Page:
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BOOK REVIEW: FTN reviews Original Plots: The Unified Field Theory Of Storytelling by Bryan O’Neill

October 19th, 2012 by Michael McCaffrey Comments

Original Plots: The Unified Field Theory Of Storytelling
Written by: Bryan O’Neill
Published by: FastPencil, Inc

I have to admit, I had no idea where to start with this one. As a non-fiction book, I had no characters to critique, no arcs to describe, and no atmosphere to discuss. The unified field theory of storytelling is an attempt to bring together the author’s theories on the construction of good fiction, and I think he manages it quite well. As a reviewer with a non-literary background I must admit, it’s sometimes daunting to sit with a person’s creation in front of you, trying to dissect it purely from the perspective of an enthusiastic amateur.

Books like Bryan’s help people like me to understand the theory behind story creation, breaking it down. The first chunk of the book is centred solely on the mechanisms you would use to construct stories, the Five Act Structure, the use of World and Rule grids to create a framework, and it’s all explained very well.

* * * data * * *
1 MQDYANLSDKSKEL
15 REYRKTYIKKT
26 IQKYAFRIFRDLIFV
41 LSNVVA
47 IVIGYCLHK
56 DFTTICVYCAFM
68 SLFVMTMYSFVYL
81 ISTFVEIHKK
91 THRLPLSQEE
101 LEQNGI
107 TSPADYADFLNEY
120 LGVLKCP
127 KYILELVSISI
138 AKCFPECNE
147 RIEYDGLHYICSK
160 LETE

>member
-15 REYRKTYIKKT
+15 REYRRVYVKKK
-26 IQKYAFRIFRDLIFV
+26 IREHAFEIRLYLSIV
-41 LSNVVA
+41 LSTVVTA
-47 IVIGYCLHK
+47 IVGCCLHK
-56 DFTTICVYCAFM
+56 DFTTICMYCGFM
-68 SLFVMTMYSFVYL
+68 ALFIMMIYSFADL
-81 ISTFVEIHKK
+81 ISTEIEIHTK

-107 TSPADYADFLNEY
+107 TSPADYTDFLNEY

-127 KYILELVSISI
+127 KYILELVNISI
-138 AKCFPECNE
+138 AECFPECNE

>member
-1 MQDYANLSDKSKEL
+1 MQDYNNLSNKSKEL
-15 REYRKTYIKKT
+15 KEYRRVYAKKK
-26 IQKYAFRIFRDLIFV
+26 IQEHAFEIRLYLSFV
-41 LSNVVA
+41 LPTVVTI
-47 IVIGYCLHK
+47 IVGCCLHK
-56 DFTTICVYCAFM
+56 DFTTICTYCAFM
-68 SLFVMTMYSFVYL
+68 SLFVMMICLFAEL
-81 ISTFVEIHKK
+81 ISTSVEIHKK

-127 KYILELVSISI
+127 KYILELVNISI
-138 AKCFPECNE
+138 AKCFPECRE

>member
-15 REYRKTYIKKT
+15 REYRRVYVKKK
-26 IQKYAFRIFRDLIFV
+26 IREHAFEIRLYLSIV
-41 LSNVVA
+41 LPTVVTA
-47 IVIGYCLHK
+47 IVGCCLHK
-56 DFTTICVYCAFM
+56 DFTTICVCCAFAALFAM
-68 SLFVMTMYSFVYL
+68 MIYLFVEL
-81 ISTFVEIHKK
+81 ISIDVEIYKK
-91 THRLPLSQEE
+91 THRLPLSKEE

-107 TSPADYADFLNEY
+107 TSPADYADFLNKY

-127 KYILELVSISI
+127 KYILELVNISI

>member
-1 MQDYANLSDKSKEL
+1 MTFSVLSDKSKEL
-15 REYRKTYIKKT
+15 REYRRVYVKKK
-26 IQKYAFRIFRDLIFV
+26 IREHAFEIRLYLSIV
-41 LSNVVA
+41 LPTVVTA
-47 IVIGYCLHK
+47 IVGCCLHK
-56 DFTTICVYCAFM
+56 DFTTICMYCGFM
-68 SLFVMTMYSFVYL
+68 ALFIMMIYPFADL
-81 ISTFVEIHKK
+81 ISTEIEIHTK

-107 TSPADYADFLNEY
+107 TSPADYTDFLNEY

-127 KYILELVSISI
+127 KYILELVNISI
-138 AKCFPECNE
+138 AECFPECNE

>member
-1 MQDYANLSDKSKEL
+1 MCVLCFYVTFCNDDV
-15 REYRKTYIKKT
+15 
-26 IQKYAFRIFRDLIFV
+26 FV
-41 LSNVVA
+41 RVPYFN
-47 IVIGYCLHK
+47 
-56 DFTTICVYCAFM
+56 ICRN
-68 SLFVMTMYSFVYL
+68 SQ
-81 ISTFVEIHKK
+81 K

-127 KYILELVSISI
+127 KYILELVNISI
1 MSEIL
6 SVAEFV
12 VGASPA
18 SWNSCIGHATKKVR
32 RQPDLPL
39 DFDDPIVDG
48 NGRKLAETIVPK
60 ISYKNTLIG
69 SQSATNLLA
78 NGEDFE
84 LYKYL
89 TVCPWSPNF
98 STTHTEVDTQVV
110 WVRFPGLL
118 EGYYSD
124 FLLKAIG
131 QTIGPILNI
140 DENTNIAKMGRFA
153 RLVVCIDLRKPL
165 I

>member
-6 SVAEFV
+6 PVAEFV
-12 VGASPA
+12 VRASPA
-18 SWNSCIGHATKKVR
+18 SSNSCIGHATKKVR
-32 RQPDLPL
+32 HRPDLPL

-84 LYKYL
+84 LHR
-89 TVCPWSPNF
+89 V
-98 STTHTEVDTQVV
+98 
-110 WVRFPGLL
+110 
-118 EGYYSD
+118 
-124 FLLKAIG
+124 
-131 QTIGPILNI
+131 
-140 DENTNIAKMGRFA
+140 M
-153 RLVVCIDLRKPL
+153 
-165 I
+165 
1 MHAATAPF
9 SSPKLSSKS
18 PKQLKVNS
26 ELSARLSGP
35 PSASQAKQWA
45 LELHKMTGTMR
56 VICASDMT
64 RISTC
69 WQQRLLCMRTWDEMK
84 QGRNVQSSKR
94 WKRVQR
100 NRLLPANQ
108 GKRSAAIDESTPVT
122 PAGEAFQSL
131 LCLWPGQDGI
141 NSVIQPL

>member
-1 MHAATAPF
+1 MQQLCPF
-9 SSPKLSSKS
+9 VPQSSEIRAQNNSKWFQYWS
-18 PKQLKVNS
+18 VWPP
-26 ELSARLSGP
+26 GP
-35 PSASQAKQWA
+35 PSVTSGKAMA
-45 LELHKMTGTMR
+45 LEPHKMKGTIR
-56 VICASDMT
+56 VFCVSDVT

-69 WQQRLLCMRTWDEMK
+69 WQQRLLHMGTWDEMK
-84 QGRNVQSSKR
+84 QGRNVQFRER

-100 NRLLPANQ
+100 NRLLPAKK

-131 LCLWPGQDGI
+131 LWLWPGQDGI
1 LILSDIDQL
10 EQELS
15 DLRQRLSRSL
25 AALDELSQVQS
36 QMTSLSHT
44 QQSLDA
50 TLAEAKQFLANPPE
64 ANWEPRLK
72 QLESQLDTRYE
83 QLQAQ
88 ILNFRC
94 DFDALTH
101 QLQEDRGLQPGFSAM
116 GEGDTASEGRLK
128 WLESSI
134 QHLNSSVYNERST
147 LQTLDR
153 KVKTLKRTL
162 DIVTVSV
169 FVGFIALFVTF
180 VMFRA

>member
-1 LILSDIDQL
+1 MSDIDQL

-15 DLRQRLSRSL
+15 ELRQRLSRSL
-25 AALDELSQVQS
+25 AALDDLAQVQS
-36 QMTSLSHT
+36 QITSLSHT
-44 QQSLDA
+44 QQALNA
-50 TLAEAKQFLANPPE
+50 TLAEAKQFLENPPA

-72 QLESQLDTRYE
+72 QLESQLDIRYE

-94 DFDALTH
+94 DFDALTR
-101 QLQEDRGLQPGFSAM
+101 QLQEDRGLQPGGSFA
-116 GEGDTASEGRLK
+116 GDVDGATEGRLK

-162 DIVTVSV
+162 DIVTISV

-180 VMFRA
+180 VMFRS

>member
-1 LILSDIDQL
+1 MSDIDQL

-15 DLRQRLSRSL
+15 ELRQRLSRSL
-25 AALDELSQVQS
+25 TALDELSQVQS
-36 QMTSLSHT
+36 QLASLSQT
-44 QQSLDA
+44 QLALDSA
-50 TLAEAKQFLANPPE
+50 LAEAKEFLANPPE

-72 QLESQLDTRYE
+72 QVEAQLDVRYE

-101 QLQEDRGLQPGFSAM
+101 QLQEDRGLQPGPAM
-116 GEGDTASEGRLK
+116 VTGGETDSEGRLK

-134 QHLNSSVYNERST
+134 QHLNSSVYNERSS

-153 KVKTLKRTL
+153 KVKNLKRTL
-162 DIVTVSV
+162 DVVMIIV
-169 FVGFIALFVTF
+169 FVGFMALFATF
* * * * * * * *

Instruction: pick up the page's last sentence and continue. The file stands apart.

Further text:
Bryan then moves on to describe issues that various writers may encounter during their own attempts at writing, taking into account issues that you may not have even considered. For example, is your Supernatural fan fiction Canon? Probably not. Does it need to be? Nope. The point that he is making though, is that these issues need to be addressed regardless. You need to consider them, even if you decide to go a different direction.

I liked Bryan’s UFT. It’s written in language anyone can understand, and explains difficult concepts simply and without any kind of condescension and, fingers crossed, will lead to a few inspired stories in the future.

4 out of 5 Nerds

For more info check out Bryan’s website here, the book’s site here and watch out for our interview with Bryan in the coming weeks.


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Jeff, whose real name is Michael. It’s a funny story, unfortunately it’s a funny story that isn’t actually that funny, and so we won’t bore you. Read a children’s encyclopaedia cover to cover as a child because nobody told him that wasn’t what you were supposed to do with those. Jeff is a Terminal Discworld addict, home brewer and semi successful scientist, and enjoys long moonlight walks through Skyrim. His main problem is though, that he will read anything, literally, anything literary. This has lead to the complete lack of shelf space remaining in his house.

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